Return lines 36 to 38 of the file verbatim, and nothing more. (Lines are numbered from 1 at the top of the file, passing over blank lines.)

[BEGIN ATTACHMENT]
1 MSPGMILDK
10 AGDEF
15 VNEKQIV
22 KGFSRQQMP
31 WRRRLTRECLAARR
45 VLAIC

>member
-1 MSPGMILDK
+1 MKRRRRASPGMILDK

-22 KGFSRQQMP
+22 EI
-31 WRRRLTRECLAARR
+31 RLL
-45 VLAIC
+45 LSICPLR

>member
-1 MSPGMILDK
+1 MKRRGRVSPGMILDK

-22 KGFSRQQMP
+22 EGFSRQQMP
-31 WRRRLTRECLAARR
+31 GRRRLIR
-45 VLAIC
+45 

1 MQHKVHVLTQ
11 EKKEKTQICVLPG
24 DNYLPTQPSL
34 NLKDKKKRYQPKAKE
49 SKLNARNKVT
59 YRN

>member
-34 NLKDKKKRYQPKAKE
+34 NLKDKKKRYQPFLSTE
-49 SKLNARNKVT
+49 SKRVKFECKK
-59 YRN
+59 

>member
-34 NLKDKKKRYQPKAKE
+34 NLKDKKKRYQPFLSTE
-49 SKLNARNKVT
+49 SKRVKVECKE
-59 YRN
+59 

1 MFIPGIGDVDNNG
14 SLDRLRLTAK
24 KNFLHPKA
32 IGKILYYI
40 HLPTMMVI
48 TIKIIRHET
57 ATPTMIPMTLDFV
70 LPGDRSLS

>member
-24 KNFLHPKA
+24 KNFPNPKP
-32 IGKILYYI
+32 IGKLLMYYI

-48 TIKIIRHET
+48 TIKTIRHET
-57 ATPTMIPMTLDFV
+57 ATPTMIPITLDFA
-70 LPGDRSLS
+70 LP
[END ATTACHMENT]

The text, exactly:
-59 YRN
+59 

>member